If you know a little about WLCs, you would expect this behaviour to be dictated by the 'session timeout' setting which is available on the WLC GUI via the Advanced tab of the WLAN definition. But, that timer is the time-out for the entire (continuous) session. If you wish guest sessions to automatically end after a pre-defined period of use (e.g. force guest users to re-authenticate every couple of hours of use), you would use that setting.

To configure the idle time-out setting, you can only configure this via the CLI (in version 7.0 code anyhow) using the command below. Remember, this is the setting that will determine how long a client is idle (e.g. in sleep mode)  before its session is terminated. The command to use is:

config network usertimeout  seconds

The 'seconds' value is obviously the amount of time a device can be idle before its session is terminated. By default, it is 5 minutes (300 seconds), and can be a minimum value of 90 seconds.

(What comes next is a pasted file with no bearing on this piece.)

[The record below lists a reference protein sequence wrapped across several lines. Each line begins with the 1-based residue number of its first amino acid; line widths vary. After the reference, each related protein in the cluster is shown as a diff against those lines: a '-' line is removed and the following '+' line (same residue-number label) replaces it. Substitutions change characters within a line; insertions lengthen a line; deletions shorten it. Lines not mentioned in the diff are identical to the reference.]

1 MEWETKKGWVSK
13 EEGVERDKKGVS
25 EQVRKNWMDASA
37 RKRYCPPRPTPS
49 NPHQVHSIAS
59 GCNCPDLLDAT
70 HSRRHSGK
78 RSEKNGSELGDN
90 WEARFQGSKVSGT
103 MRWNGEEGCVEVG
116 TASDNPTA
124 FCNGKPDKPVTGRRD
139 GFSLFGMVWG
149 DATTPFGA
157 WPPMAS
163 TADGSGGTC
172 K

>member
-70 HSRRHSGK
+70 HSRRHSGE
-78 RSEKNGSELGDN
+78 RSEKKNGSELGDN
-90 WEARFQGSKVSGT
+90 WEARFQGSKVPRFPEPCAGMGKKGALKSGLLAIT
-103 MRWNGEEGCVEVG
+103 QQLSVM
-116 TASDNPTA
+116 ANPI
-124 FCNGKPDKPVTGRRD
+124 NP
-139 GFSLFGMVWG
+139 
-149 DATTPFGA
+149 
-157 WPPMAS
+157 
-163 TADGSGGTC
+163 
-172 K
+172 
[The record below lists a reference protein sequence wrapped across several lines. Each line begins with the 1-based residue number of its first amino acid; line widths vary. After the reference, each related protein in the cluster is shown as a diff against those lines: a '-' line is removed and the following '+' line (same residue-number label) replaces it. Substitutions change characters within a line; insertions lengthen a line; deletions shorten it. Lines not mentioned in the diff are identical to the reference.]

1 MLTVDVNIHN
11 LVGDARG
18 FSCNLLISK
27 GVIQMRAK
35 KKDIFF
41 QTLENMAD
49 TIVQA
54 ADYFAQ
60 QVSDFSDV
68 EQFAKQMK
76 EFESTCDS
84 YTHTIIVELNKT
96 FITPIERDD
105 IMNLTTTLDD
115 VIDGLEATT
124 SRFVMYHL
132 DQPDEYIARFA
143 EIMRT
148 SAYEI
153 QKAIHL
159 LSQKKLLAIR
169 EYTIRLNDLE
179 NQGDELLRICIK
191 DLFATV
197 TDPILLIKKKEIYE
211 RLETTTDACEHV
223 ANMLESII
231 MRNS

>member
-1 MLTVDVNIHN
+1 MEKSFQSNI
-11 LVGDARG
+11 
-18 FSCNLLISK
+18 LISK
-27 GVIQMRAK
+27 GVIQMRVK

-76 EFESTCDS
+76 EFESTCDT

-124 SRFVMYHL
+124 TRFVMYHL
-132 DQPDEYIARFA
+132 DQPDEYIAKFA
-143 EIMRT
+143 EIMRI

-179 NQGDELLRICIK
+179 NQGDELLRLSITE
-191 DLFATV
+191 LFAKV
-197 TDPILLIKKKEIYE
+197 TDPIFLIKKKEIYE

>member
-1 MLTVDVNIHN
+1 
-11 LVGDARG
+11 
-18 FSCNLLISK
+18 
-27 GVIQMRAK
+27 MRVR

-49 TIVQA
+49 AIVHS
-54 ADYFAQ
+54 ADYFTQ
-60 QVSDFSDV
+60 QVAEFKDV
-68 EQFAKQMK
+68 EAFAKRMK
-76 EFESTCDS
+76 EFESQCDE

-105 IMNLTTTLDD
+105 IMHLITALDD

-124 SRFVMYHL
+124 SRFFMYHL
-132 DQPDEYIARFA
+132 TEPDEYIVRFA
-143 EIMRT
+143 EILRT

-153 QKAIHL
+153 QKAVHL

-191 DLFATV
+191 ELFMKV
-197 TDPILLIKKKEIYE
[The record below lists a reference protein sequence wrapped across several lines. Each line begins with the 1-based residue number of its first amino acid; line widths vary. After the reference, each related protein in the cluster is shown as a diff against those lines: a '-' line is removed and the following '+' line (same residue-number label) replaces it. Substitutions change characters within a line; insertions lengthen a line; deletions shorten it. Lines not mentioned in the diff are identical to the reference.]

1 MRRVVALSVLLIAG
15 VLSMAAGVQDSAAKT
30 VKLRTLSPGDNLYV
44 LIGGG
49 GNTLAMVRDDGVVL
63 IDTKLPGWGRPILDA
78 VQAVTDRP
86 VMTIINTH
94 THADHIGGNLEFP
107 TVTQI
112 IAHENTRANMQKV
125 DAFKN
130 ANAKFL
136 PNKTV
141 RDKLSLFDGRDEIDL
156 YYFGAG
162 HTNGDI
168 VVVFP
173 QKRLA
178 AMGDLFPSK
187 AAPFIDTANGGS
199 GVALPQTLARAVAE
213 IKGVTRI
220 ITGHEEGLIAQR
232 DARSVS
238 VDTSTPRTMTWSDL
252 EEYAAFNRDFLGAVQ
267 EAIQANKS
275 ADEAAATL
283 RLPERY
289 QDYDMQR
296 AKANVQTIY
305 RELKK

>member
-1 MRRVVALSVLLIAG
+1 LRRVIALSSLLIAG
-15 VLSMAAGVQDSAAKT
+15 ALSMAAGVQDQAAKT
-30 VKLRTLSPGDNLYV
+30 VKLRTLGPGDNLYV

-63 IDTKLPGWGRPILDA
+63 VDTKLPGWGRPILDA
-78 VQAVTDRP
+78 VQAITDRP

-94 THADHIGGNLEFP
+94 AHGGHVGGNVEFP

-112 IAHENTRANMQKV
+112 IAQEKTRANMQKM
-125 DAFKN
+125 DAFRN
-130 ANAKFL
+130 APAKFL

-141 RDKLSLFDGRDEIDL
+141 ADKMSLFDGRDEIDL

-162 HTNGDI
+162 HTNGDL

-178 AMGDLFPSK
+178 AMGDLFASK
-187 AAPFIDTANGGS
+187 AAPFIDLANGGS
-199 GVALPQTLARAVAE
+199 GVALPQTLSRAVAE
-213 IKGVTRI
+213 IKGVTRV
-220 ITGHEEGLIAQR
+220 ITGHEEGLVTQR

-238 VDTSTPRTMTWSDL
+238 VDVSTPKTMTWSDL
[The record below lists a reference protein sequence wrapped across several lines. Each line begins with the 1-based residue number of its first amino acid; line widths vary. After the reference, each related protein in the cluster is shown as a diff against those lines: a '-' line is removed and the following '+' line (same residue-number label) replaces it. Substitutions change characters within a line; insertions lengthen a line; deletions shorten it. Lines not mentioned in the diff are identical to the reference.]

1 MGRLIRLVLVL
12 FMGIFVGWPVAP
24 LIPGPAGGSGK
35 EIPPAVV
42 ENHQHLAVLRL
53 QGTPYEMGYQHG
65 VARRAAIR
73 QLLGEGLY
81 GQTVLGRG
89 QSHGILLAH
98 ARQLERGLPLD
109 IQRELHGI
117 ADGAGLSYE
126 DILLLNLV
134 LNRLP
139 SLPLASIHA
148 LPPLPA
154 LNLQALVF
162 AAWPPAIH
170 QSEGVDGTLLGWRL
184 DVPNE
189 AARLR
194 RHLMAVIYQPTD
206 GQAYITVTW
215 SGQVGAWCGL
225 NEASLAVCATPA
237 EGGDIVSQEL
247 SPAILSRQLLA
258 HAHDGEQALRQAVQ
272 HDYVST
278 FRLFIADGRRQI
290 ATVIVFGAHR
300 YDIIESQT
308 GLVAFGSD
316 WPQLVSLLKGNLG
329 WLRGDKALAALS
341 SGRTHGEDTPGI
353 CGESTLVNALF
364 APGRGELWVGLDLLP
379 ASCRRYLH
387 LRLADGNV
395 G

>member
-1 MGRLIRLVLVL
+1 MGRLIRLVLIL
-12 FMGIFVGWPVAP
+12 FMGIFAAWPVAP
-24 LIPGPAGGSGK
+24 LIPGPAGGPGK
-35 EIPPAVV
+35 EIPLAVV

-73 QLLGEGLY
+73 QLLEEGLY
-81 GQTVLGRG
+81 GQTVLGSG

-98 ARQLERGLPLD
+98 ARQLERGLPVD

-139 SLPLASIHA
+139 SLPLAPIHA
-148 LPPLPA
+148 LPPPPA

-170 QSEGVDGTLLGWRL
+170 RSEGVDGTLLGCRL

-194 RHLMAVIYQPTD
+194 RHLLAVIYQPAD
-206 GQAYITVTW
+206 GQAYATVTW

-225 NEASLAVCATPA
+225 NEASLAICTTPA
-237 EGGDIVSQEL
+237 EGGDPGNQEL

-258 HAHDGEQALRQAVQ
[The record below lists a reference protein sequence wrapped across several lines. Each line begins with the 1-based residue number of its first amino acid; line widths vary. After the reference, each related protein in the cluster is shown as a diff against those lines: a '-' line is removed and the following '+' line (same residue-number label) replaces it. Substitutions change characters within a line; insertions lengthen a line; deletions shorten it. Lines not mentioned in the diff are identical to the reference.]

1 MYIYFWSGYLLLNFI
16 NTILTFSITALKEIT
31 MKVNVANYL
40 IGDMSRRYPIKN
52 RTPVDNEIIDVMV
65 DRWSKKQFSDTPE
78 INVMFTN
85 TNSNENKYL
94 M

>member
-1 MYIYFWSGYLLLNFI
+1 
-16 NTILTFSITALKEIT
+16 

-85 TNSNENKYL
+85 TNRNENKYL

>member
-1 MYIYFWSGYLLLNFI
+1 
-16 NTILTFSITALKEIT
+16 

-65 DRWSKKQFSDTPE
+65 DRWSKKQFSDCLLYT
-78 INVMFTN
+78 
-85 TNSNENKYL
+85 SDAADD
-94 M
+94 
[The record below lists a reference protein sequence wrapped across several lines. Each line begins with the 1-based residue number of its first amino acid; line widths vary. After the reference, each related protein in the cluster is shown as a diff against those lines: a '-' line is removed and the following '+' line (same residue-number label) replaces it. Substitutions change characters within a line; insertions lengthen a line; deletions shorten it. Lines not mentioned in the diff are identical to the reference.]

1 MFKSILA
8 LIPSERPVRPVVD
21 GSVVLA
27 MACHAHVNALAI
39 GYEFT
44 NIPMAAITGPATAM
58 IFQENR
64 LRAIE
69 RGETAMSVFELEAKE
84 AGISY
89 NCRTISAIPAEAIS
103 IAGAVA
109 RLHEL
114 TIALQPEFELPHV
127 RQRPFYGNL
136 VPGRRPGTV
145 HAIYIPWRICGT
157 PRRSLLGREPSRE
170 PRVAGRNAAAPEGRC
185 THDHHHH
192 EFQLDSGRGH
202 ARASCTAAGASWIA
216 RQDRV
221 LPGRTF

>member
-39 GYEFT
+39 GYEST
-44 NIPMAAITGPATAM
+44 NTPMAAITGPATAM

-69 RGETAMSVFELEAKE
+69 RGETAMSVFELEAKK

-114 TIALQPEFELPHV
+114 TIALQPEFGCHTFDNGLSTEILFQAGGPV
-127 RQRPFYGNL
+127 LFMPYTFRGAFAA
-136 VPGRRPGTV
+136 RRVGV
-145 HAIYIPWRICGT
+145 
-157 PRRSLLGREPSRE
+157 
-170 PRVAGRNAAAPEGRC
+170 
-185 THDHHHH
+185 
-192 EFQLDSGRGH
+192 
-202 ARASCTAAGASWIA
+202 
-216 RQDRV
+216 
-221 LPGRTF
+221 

The value you choose depends on how long your users may put their device to sleep for. Obviously you need to wind it up above the default of 300 seconds if users are complaining. I'd suggest trying 15 minutes (900 secs) and maybe wind it up  if users still complain (...try 30 minutes(1800 secs) next?).

The only downside to winding this value up is that clients will sit in your client list on the WLC for longer. Normally, they would time-out within 5 minutes. But, if you wind this value up, they won't age-out as quickly.

Right...the next time I need this info, I know exactly where to find it.

(Note: I had a note via Twitter from @revolutionwifi advising that another consideration with this approach is the possible impact this may have on WLC memory, which is a fair point. I guess it depends very much on your environment. This setting is going to affect all clients that attach to the WLC, so if you have large numbers of users, you may need to keep an eye on your memory usage. I suspect this would only be an issue if you had an environment where you have many unique users who come and go during the day, who would effectively hang around in the WLC memory for longer periods than you would like.)